No matter what the language, there are certain best practices to use when speaking through an interpreter and there are also certain particular practices that make sense when speaking into particular languages or to those of a particular culture. I thought of all this today when I came across an article, entitled, Translating from English to Chinese [link no longer exists]. This article provides the following ten tips for those speaking in English to a Chinese audience, through an interpreter:
1. DON’T say have fun. The phrase “having fun” or any other derivative of it, “have fun” “had fun”, does not translate into Chinese. Culturally, it’s simply not a concept that resonates with Chinese people. It’s not that Chinese people don’t enjoy a good time, it’s that they don’t value fun as much as an English speaker might.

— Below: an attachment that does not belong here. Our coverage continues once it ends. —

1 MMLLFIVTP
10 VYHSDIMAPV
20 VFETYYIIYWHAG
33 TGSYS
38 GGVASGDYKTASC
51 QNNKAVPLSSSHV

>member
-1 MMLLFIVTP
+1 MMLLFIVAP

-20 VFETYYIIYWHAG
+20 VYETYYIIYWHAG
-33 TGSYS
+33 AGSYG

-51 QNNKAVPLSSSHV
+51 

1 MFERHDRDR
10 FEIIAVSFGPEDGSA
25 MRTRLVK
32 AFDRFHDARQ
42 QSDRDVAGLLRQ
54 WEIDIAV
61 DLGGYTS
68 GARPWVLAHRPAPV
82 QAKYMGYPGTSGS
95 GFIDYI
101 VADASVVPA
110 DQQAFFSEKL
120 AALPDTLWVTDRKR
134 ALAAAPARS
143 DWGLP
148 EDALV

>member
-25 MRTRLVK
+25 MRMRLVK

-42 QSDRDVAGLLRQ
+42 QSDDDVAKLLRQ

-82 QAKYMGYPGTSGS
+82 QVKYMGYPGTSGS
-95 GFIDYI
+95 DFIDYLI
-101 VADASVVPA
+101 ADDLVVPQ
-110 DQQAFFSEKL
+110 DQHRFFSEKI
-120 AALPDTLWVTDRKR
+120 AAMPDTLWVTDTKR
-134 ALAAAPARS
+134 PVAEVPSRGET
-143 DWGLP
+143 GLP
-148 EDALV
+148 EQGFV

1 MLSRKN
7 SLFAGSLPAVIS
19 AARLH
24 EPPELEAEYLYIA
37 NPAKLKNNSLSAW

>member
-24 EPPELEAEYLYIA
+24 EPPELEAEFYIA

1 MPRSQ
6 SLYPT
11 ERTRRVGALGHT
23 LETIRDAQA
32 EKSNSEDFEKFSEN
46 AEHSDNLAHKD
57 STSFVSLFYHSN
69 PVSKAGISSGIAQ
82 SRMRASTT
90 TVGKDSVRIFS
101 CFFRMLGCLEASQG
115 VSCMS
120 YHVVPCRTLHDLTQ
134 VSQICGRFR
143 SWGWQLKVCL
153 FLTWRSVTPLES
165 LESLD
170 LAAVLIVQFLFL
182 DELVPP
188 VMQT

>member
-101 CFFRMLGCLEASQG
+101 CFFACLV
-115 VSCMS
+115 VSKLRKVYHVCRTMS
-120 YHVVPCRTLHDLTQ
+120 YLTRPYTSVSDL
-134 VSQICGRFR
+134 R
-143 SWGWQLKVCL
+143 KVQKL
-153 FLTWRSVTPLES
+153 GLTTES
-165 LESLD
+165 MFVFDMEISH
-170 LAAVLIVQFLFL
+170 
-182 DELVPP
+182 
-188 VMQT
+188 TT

2. DO speak in complete sentences. Grammar structures vary between the two languages therefore sometimes you have to flip flop a sentence around in order for it to make sense. Consider the sentence: Smoking in the elevator is prohibited. In Chinese, I’d have to translate “prohibit smoking in the elevator” for it to make sense. Go ahead and say the complete sentence so the translator can have the freedom to rearrange the structure before delivering the message.
3. DON’T use names, places, or any other words that require capitalization unless you can be certain they are something/place that is well known across both cultures. I know the Chinese name for Abraham Lincoln, but not Boise, Idaho.
4. DO stay within normal parameters of the English grammar and avoid slang. Play on words is fun when you’re speaking to other native speakers, but they do not translate well. For example: “The biggest mistake of my life was hooking up with that girl.” I can translate the meaning, that you had a relationship with this girl, but I won’t be able to convey whatever sentiment behind the usage of the phrase “hooking up” very well.